Saxon ruins of North Elham Cathedral established during Aldwulf's reign

Saxon ruins of North Elham Cathedral established during Aldwulf’s reign. photo from wikipedia

Children: We do not know the name of Aldwulf’s wife, but we do know the names of at least two of his children, Ælfwald who succeeded his father as king and a daughter Ecburga who was an Abbess at Repton monastery in Derbyshire and also likely served as an Abbess at Ely.  It is very possible that Ecburga is the Œdilburga that is listed on the cross shaft as an Abbess at the Hackness Monastery, since Hackness was a daughter house to St. Hilda’s Whitby (Hilda would have been Ecburga’s great aunt).

The shaft of an Anglo-Saxon cross in the church in Hackness which is likely located on the foundations of St. Hilda's convent at Hackness. The cross bears the names of later Abbesses including those of Hilda's great nieces (Hereswith's granddaughters). Author saw this in April 2012.

The shaft of an Anglo-Saxon cross in the church in Hackness which is likely located on the foundations of St. Hilda’s convent at Hackness. The cross bears the names of later Abbesses including those of Hilda’s great nieces (Hereswith’s granddaughters). Author saw this in April 2012 and Sept. 2014.

Ælfwald, the son of Aldwulf, commissioned a monk named Felix to write The Life of Guthlac. Felix’s prologue to the work began with this dedication to Ælfwald “beloved by me beyond any other of royal rank.” Ælfwald was a literate and devoutly Christian king. In Ælfwald’s letter of about 747 written to Boniface who was the great English missionary to the Germans, he mentions that there are seven monasteries in his kingdom. It becomes obvious that likely beginning with Grandmother Hereswith and Great-Aunt Hilda that this was a deeply devoted Christian family greatly influenced by these two amazing women of faith, strength, and courage.  It is interesting that Abbess Ecburga had given Guthlac a lead sarcophagus and a linen shroud to be used when he died. Guthlac died young at 40, worn out from work and too much fasting. Before he died, Ecburga also asked Guthlac who would succeed him at Crowland. He was buried in the oratory close to his hermitage.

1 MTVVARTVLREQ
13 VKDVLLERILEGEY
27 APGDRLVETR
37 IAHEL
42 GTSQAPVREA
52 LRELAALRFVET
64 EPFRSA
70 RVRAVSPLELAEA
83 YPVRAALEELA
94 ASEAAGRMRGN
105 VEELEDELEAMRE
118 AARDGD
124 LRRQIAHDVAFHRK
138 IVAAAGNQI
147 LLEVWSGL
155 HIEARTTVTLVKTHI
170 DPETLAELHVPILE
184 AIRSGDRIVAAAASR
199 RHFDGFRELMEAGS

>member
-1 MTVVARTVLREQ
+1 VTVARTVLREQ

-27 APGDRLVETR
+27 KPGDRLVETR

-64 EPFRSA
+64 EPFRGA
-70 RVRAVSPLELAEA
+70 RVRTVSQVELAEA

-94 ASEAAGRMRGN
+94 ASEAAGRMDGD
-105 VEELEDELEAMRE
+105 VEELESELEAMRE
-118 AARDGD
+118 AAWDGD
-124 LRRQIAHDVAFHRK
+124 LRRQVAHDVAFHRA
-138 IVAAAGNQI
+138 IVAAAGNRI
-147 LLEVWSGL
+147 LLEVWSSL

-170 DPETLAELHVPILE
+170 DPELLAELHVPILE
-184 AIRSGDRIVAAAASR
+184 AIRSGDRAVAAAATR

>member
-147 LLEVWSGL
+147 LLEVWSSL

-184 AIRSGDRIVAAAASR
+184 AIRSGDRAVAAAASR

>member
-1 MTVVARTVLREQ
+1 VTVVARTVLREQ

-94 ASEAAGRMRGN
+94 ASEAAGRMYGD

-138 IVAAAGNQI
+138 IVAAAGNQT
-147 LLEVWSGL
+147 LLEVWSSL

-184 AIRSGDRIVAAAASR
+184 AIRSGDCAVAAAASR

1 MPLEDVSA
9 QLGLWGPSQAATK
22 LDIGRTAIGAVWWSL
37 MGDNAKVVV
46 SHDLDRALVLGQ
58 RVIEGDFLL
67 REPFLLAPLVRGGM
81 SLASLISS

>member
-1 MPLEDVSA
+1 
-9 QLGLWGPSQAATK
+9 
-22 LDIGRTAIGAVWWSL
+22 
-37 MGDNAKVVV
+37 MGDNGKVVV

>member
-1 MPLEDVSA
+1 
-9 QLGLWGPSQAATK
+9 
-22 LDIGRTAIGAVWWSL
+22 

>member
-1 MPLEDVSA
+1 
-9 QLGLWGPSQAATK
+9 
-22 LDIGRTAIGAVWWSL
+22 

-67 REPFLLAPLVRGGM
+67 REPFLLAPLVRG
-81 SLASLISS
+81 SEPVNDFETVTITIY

A detail of an illustration from 'The life of Saint Guthlac' (Manuscript from the 12th century, British Museum Library Board) H. W. Koch: Illustrierte Geschichte der Kriegszüge im Mittelalter, S. 142, Bechtermünz Verlag, ISBN 3-8289-0321-5. from wikipedia

A detail of an illustration from ‘The life of Saint Guthlac’ (Manuscript from the 12th century, British Museum Library Board) H. W. Koch: Illustrierte Geschichte der Kriegszüge im Mittelalter, S. 142, Bechtermünz Verlag, ISBN 3-8289-0321-5. from wikipedia

Resurrection Day: After a successful 49 year reign which was a very long reign in the Anglo-Saxon period, Aldwulf died in 713 likely in Rendlesham and was succeeded by his son Ælfwald who  also had a long reign of 36 years.

Meditation

A Celtic Encircling Prayer for Advent and Christmas

Circle us, Lord
Circle us with the light of your presence, bright within this dark word
Enable us to be overcomers of fear and temptation
Enable us to be victors over sin and despair
Enable us to become that which you would desire
(Silent prayer)
Lord of creation, Lord of Salvation
Circle us with the light of your presence

Circle us, Lord
Circle our family within the shelter of your outstretched arms
Protect them in each moment of their daily lives
Protect them in the decisions that they face